07-18-2007, 12:04 PM #1Darwin, BSD, open source, and viruses
I was chatting with a Mac consultant who said something pretty interesting. He said the main reason OS X is so much more immune to viruses and malware is that the core and kernel are open source. So, he says, there's an entire community poking around and finding vunerabilities so Apple can patch them before any exploits are released.
So, my question is, besides the inherent strengths of a unix-based kernel, how much does open source affect OS X's security?
(I'm a newb to OS X so maybe I'm not clear on Darwin/BSD and Core/Kernel. If so, feel free to correct me.)iMac, MB, MB Air, nano
07-18-2007, 01:55 PM #2
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I found this quote on another thread here. See the second quoted text.
Some have suggested that having your code open source could cause security problems. I'm sure it can as the bad guys can review the code for problems, but the open source community seems to be very proactive about solving security issues quickly.
The BSD used by Apple is based on FreeBSD. That group loosely shares its code and findings with the other BSD groups (there are several) and vice versa. The OpenBSD group is all about correctness regarding security. Their implementation is considered the most secure OS available. As I said, these groups share, so in the end Apple has the option to use the knowledge that is out there. Sometimes that is just a technique, and other times it is a known possible exploit.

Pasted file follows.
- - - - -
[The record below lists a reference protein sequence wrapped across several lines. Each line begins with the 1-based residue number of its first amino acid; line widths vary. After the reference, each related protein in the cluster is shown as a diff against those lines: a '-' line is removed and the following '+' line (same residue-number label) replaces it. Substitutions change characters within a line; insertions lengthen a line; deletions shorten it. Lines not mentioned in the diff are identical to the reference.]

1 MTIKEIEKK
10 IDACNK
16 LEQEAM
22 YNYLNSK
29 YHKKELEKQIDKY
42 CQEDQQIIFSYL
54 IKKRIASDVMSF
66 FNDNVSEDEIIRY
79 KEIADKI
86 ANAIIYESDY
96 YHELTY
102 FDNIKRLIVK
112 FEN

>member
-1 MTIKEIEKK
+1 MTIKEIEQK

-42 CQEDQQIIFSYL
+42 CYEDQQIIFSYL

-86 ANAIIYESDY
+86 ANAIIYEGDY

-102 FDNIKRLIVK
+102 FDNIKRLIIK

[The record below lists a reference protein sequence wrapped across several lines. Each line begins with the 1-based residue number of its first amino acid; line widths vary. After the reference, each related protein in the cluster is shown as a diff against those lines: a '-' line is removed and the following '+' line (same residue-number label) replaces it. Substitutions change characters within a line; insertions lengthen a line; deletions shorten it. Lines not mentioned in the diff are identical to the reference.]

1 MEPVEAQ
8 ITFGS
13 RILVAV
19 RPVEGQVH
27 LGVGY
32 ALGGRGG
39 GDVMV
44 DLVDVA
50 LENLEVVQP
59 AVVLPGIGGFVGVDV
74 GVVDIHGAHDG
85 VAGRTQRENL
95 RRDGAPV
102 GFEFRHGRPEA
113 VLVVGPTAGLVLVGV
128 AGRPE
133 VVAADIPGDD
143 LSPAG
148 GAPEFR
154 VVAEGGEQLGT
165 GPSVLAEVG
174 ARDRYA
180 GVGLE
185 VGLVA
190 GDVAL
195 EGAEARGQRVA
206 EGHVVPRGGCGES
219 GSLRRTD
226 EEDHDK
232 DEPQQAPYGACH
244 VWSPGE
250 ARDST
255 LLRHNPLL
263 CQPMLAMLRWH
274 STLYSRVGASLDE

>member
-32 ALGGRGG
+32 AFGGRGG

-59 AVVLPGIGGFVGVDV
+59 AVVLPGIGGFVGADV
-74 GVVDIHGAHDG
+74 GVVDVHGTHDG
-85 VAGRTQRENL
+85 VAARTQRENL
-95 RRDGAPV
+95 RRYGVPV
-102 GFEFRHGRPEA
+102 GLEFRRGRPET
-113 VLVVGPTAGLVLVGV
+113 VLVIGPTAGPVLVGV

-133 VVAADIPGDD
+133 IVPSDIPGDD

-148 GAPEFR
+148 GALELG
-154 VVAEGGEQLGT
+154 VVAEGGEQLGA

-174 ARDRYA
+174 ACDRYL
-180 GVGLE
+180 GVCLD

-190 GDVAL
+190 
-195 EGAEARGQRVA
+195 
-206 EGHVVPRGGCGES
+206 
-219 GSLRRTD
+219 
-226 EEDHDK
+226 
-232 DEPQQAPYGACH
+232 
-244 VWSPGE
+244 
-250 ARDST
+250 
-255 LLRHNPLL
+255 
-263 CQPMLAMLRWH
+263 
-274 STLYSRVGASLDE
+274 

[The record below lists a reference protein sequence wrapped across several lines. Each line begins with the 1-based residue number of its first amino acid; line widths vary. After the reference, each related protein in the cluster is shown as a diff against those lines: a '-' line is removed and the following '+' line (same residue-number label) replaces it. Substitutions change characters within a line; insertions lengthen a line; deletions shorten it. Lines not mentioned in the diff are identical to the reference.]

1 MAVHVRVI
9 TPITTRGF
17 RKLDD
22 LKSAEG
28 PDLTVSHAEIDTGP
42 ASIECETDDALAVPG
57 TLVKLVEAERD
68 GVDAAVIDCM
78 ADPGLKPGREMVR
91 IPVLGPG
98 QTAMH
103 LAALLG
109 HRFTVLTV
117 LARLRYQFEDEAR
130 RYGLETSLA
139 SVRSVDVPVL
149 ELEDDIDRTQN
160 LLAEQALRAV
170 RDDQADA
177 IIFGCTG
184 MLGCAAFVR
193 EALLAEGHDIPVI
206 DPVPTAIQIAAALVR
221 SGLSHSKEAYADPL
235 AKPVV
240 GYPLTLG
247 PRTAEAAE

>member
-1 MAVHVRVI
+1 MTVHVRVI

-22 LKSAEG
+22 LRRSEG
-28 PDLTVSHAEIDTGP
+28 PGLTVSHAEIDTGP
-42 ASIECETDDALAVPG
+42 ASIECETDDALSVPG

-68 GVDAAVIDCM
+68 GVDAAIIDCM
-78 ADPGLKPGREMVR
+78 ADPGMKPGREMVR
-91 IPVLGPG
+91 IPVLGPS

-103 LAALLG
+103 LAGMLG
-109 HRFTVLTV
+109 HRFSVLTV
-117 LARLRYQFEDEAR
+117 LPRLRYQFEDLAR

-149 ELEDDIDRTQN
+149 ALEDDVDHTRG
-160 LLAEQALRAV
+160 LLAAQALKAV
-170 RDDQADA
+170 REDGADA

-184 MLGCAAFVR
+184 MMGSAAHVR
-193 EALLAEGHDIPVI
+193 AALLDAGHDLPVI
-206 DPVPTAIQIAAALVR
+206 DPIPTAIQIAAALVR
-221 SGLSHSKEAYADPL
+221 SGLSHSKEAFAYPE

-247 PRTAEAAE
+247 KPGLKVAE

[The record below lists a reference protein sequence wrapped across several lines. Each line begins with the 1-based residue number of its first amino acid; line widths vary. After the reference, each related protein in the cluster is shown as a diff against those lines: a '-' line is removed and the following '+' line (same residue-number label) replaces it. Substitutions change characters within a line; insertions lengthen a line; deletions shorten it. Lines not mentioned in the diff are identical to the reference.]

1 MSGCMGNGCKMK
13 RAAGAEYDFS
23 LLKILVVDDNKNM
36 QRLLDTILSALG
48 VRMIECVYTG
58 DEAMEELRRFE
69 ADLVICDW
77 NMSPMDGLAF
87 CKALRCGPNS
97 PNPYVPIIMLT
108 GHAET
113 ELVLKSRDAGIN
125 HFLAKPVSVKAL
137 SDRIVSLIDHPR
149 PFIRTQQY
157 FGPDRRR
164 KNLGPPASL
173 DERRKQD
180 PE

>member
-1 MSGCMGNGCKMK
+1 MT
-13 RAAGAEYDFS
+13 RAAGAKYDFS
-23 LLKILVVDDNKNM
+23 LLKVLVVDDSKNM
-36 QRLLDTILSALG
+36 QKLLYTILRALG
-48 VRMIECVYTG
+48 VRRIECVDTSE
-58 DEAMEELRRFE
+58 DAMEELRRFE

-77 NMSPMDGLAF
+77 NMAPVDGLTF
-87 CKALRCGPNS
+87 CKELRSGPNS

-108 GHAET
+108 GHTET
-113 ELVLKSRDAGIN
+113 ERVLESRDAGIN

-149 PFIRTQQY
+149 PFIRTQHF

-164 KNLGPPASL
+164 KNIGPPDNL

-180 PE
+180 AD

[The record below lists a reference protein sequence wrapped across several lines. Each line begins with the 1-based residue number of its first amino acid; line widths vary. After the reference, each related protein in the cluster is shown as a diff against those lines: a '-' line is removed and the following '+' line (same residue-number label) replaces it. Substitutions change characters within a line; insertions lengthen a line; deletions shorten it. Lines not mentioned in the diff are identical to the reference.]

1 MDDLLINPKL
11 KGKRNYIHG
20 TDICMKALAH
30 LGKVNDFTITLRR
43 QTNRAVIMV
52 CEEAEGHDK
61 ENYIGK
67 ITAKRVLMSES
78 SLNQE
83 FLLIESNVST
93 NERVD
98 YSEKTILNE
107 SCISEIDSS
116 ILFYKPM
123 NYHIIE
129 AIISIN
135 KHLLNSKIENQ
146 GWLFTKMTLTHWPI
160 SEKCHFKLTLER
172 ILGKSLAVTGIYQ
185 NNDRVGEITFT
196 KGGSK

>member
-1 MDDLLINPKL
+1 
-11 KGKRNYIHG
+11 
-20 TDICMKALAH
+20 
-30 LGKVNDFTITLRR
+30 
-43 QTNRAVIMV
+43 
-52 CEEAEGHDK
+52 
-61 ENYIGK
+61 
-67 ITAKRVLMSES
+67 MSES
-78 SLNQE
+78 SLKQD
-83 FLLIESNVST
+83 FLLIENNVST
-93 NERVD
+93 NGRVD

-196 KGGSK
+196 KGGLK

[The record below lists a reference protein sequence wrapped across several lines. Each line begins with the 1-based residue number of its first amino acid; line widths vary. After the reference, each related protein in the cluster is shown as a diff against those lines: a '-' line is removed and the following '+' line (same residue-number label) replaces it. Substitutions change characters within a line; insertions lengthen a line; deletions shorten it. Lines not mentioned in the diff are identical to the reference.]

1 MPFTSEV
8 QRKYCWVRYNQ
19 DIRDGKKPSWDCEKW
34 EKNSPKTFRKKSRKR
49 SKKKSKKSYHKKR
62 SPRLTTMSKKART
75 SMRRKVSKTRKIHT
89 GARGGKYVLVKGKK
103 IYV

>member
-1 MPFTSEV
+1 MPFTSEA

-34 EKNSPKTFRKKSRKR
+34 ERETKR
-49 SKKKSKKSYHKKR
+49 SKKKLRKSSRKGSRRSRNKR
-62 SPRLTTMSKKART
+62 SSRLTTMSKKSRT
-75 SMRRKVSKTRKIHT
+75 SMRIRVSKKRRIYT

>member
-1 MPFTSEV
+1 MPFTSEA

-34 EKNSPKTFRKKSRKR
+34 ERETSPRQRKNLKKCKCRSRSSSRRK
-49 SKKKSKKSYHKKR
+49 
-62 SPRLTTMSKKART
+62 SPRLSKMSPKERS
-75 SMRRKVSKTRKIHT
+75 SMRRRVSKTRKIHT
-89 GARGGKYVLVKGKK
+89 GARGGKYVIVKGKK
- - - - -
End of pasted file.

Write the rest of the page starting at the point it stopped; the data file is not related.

There have been some published attempts to crack OS X systems. Most of them have been proof of concept that went no where. Another was a bogus download of MS Office that was not MS Office. And I recall a trojan that got litterally 2 or 3 people. That one makes me wonder if it was real. Ive been expecting a somewhat successful attack for about 2 years now and it hasn't materialized.
There have been many possible exploits. They have been patched be security updates from Apple. This is an easy process to do by any Mac user with the system privileges.
08-12-2007, 04:53 PM #3
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Also, bear in mind that the Unix/FreeBSD/MacOSX/Linux file system model simply makes it harder for virus' to do their dirty deeds. Since the average user's permissions restrict them to making mods only to their own files, even if they could unwittingly unleash a virus on their Mac, all it could do is deep-six their own files, not the Mac itself.
The above is generally true, and doesn't consider the infamous "rootkit" approach, which will come to Macs sooner or later. The rising popularity of Macs is a double edged sword. As more and more of us see the light, there is a larger target out there for ego-driven hackers to aim at. Imagine the profile that could be achieved in their twisted community if you could become the first person to create something that truly wreaked havoc amongst Mac users.
The morale of the story is that we are safer than Windows users for now, and the underpinnings of Mac OS X will help keep us that way, but we should not become complacent. Practise smart computing! You may need it someday.My Macs: iMac 27" 3.4 GHz, Mac Pro 3.2 GHz, PowerMac G5 Quad 2.5 GHz, G4 Cube with 1.2 GHz Upgrade
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My OS': Mac OS X Lion, Mac OS X Snow Leopard, Mac OS X Tiger, Mac OS 9.2.2, openSUSE 10.3
I was on the Mac-Forums honor roll for September 2007
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